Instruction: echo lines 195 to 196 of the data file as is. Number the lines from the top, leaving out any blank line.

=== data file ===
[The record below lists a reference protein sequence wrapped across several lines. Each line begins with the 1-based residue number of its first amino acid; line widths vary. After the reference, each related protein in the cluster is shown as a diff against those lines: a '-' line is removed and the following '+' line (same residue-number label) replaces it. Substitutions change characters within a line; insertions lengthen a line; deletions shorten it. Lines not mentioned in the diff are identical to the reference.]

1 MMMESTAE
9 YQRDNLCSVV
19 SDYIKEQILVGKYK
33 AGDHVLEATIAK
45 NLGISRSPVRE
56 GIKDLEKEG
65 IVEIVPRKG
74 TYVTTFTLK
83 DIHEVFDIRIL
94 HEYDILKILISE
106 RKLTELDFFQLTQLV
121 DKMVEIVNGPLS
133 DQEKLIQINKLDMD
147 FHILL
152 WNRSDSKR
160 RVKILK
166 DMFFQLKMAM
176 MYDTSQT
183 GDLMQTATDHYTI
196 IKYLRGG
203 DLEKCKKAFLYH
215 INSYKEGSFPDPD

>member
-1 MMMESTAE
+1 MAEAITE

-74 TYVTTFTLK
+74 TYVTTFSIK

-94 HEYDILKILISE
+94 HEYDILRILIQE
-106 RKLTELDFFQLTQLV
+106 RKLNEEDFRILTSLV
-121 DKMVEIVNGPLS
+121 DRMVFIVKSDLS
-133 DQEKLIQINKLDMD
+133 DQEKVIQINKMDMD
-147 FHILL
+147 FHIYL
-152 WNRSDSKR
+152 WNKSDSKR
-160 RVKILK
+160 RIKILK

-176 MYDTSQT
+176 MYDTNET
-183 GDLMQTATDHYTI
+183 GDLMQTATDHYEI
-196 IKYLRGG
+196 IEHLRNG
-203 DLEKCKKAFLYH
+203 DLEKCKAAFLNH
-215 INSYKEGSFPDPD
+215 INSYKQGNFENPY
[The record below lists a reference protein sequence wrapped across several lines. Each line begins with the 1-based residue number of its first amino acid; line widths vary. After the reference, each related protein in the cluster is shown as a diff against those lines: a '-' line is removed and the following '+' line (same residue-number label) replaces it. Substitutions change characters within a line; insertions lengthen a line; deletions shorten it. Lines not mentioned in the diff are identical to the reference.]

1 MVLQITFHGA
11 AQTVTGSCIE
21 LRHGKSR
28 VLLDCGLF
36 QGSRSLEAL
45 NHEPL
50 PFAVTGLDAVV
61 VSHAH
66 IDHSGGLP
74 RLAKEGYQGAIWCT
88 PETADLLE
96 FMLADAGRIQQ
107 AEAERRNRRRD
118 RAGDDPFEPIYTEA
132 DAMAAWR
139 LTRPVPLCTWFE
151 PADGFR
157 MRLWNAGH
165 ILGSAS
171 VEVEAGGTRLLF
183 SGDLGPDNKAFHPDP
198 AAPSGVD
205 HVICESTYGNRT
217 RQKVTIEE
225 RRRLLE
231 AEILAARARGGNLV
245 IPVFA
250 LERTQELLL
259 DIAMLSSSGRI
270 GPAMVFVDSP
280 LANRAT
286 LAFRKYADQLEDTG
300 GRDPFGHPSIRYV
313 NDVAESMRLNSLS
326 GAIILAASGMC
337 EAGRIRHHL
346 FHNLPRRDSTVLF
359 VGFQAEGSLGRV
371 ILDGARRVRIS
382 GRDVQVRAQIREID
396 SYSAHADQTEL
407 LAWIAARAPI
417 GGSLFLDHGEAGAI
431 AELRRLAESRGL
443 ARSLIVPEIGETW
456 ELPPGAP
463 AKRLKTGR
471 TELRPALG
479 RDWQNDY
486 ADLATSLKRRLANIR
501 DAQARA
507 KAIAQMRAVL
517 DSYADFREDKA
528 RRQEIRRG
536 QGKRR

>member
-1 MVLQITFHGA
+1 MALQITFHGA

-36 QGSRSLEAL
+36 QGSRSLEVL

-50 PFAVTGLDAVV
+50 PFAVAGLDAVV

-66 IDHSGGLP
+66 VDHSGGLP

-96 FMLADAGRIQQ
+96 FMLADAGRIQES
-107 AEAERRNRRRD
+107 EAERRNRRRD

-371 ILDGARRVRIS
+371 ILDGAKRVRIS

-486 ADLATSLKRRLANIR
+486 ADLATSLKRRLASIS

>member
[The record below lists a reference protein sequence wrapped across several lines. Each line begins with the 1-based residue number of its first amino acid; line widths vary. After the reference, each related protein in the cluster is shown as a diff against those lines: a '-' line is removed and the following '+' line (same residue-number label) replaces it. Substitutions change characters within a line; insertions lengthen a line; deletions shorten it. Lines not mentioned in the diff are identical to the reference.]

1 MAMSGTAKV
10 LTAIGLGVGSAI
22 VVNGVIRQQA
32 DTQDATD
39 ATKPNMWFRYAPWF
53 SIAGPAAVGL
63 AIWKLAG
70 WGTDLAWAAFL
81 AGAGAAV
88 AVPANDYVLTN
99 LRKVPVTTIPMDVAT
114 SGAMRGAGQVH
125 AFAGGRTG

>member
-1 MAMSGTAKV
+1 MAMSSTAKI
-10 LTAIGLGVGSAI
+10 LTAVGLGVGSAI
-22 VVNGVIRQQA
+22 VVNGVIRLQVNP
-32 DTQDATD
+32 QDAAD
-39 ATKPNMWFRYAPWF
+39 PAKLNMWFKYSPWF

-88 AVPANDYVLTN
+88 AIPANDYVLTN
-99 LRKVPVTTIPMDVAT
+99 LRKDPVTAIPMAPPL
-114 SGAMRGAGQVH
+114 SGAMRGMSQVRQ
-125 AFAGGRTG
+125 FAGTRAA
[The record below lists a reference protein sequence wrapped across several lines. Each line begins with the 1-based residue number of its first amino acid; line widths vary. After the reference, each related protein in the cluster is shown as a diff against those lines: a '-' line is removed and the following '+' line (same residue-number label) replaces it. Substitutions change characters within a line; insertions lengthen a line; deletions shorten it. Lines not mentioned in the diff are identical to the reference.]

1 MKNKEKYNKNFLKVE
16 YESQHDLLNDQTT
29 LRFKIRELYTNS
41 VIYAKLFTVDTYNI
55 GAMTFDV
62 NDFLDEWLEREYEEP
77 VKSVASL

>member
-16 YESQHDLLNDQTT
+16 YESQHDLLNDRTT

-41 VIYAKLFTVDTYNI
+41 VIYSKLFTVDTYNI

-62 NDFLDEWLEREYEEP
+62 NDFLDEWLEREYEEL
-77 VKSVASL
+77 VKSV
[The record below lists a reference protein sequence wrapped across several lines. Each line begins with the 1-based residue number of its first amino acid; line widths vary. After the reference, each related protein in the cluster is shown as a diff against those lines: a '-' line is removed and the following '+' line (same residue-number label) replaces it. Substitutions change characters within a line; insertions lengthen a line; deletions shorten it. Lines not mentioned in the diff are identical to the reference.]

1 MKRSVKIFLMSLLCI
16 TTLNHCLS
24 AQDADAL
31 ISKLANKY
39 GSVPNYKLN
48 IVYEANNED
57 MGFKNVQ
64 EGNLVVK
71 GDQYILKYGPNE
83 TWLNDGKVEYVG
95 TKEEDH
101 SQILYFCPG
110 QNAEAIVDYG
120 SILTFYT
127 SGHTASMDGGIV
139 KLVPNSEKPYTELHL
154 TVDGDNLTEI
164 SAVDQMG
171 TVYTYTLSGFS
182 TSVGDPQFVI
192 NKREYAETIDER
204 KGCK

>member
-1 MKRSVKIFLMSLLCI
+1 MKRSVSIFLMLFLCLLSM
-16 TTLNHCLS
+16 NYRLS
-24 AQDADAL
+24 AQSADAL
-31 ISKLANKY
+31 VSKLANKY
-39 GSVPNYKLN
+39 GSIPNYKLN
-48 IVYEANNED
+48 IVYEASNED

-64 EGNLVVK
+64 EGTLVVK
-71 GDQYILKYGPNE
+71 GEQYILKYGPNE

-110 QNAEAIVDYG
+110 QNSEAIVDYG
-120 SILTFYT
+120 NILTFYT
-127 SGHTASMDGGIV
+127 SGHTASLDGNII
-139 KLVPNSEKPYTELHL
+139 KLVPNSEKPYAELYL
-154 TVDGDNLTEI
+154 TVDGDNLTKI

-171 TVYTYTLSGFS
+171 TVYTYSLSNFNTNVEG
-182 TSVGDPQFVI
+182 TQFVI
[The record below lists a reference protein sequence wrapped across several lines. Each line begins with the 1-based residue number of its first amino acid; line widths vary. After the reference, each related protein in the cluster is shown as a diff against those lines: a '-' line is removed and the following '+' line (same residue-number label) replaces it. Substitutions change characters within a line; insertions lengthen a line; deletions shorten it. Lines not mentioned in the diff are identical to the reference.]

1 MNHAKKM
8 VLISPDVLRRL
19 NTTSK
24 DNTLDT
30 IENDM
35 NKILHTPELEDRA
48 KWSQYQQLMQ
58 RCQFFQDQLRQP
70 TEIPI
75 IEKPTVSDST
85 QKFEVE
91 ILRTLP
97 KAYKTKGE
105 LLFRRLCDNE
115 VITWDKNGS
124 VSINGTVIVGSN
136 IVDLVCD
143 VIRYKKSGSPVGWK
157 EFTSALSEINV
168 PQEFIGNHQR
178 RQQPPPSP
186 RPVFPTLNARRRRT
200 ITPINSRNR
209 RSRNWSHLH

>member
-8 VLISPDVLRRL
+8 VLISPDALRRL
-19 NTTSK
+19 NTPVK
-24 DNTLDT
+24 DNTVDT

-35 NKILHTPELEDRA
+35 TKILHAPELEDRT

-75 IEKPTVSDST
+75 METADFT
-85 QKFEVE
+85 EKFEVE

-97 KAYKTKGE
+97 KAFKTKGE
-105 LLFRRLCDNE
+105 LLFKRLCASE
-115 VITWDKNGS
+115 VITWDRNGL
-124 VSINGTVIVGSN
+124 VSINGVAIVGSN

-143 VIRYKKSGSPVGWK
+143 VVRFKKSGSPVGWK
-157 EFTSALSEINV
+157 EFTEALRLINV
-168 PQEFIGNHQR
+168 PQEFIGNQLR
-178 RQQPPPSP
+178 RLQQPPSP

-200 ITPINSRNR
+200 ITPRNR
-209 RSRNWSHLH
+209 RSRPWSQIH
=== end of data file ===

164 SAVDQMG
171 TVYTYTLSGFS